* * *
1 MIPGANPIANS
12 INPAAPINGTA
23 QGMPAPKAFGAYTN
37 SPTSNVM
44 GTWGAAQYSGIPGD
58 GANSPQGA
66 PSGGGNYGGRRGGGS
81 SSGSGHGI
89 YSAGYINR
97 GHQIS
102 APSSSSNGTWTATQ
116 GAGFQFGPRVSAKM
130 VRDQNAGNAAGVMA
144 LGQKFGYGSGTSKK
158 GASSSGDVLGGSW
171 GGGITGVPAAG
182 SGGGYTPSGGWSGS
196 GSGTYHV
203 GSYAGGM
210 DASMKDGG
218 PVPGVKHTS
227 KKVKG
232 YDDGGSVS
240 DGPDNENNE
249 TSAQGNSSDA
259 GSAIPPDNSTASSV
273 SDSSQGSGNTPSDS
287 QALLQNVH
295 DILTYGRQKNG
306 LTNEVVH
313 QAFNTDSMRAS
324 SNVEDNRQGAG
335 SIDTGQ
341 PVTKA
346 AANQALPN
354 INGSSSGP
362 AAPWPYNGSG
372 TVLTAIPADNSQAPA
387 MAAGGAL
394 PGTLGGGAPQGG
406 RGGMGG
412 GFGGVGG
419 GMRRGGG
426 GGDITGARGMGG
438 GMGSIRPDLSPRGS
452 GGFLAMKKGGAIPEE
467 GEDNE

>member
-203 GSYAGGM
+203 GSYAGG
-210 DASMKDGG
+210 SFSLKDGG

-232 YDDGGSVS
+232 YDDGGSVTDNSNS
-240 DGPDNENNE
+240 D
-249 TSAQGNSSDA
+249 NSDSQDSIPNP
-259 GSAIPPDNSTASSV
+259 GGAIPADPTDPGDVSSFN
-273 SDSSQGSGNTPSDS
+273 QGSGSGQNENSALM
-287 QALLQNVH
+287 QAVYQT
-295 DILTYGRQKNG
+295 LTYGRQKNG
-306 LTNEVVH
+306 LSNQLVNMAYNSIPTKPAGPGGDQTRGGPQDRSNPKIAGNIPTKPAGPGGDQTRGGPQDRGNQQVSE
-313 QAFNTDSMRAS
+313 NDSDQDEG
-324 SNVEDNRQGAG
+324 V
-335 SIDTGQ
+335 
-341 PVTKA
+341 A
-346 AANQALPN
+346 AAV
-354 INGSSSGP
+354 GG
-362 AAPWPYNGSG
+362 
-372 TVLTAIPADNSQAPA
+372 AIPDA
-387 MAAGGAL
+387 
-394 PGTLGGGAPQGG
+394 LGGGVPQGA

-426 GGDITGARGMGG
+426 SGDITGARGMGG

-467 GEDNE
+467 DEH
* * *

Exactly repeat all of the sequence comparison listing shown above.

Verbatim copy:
1 MIPGANPIANS
12 INPAAPINGTA
23 QGMPAPKAFGAYTN
37 SPTSNVM
44 GTWGAAQYSGIPGD
58 GANSPQGA
66 PSGGGNYGGRRGGGS
81 SSGSGHGI
89 YSAGYINR
97 GHQIS
102 APSSSSNGTWTATQ
116 GAGFQFGPRVSAKM
130 VRDQNAGNAAGVMA
144 LGQKFGYGSGTSKK
158 GASSSGDVLGGSW
171 GGGITGVPAAG
182 SGGGYTPSGGWSGS
196 GSGTYHV
203 GSYAGGM
210 DASMKDGG
218 PVPGVKHTS
227 KKVKG
232 YDDGGSVS
240 DGPDNENNE
249 TSAQGNSSDA
259 GSAIPPDNSTASSV
273 SDSSQGSGNTPSDS
287 QALLQNVH
295 DILTYGRQKNG
306 LTNEVVH
313 QAFNTDSMRAS
324 SNVEDNRQGAG
335 SIDTGQ
341 PVTKA
346 AANQALPN
354 INGSSSGP
362 AAPWPYNGSG
372 TVLTAIPADNSQAPA
387 MAAGGAL
394 PGTLGGGAPQGG
406 RGGMGG
412 GFGGVGG
419 GMRRGGG
426 GGDITGARGMGG
438 GMGSIRPDLSPRGS
452 GGFLAMKKGGAIPEE
467 GEDNE

>member
-203 GSYAGGM
+203 GSYAGG
-210 DASMKDGG
+210 SFSLKDGG

-232 YDDGGSVS
+232 YDDGGSVTDNSNS
-240 DGPDNENNE
+240 D
-249 TSAQGNSSDA
+249 NSDSQDSIPNP
-259 GSAIPPDNSTASSV
+259 GGAIPADPTDPGDVSSFN
-273 SDSSQGSGNTPSDS
+273 QGSGSGQNENSALM
-287 QALLQNVH
+287 QAVYQT
-295 DILTYGRQKNG
+295 LTYGRQKNG
-306 LTNEVVH
+306 LSNQLVNMAYNSIPTKPAGPGGDQTRGGPQDRSNPKIAGNIPTKPAGPGGDQTRGGPQDRGNQQVSE
-313 QAFNTDSMRAS
+313 NDSDQDEG
-324 SNVEDNRQGAG
+324 V
-335 SIDTGQ
+335 
-341 PVTKA
+341 A
-346 AANQALPN
+346 AAV
-354 INGSSSGP
+354 GG
-362 AAPWPYNGSG
+362 
-372 TVLTAIPADNSQAPA
+372 AIPDA
-387 MAAGGAL
+387 
-394 PGTLGGGAPQGG
+394 LGGGVPQGA

-426 GGDITGARGMGG
+426 SGDITGARGMGG

-467 GEDNE
+467 DEH